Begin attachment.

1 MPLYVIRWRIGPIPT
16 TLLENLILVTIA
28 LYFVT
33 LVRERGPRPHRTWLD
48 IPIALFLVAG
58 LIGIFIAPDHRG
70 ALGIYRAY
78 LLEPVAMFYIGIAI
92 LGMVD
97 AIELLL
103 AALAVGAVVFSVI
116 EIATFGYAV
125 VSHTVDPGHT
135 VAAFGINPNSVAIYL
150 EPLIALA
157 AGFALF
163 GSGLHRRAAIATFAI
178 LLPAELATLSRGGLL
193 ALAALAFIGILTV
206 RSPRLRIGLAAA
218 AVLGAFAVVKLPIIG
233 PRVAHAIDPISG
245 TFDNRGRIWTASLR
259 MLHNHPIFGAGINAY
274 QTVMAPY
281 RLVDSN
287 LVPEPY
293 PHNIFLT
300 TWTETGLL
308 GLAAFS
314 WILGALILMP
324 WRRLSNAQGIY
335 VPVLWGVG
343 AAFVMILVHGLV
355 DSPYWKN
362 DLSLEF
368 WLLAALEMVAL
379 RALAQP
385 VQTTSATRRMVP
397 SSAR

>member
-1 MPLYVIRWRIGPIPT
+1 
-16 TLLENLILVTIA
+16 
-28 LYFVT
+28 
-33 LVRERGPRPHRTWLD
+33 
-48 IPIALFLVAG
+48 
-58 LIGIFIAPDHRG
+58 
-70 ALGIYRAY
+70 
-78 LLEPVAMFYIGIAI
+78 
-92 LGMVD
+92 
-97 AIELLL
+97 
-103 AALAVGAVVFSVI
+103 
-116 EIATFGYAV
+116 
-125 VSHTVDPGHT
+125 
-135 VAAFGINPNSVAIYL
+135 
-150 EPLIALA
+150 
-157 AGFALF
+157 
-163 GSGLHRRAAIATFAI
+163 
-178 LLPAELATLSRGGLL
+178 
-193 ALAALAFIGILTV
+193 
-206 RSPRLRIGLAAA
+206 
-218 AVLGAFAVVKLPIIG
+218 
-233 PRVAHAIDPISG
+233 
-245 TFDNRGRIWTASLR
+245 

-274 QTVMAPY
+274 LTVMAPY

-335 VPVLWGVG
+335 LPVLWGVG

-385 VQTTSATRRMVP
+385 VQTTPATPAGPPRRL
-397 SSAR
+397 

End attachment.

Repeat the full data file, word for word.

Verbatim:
1 MPLYVIRWRIGPIPT
16 TLLENLILVTIA
28 LYFVT
33 LVRERGPRPHRTWLD
48 IPIALFLVAG
58 LIGIFIAPDHRG
70 ALGIYRAY
78 LLEPVAMFYIGIAI
92 LGMVD
97 AIELLL
103 AALAVGAVVFSVI
116 EIATFGYAV
125 VSHTVDPGHT
135 VAAFGINPNSVAIYL
150 EPLIALA
157 AGFALF
163 GSGLHRRAAIATFAI
178 LLPAELATLSRGGLL
193 ALAALAFIGILTV
206 RSPRLRIGLAAA
218 AVLGAFAVVKLPIIG
233 PRVAHAIDPISG
245 TFDNRGRIWTASLR
259 MLHNHPIFGAGINAY
274 QTVMAPY
281 RLVDSN
287 LVPEPY
293 PHNIFLT
300 TWTETGLL
308 GLAAFS
314 WILGALILMP
324 WRRLSNAQGIY
335 VPVLWGVG
343 AAFVMILVHGLV
355 DSPYWKN
362 DLSLEF
368 WLLAALEMVAL
379 RALAQP
385 VQTTSATRRMVP
397 SSAR

>member
-1 MPLYVIRWRIGPIPT
+1 
-16 TLLENLILVTIA
+16 
-28 LYFVT
+28 
-33 LVRERGPRPHRTWLD
+33 
-48 IPIALFLVAG
+48 
-58 LIGIFIAPDHRG
+58 
-70 ALGIYRAY
+70 
-78 LLEPVAMFYIGIAI
+78 
-92 LGMVD
+92 
-97 AIELLL
+97 
-103 AALAVGAVVFSVI
+103 
-116 EIATFGYAV
+116 
-125 VSHTVDPGHT
+125 
-135 VAAFGINPNSVAIYL
+135 
-150 EPLIALA
+150 
-157 AGFALF
+157 
-163 GSGLHRRAAIATFAI
+163 
-178 LLPAELATLSRGGLL
+178 
-193 ALAALAFIGILTV
+193 
-206 RSPRLRIGLAAA
+206 
-218 AVLGAFAVVKLPIIG
+218 
-233 PRVAHAIDPISG
+233 
-245 TFDNRGRIWTASLR
+245 

-274 QTVMAPY
+274 LTVMAPY

-335 VPVLWGVG
+335 LPVLWGVG

-385 VQTTSATRRMVP
+385 VQTTPATPAGPPRRL
-397 SSAR
+397 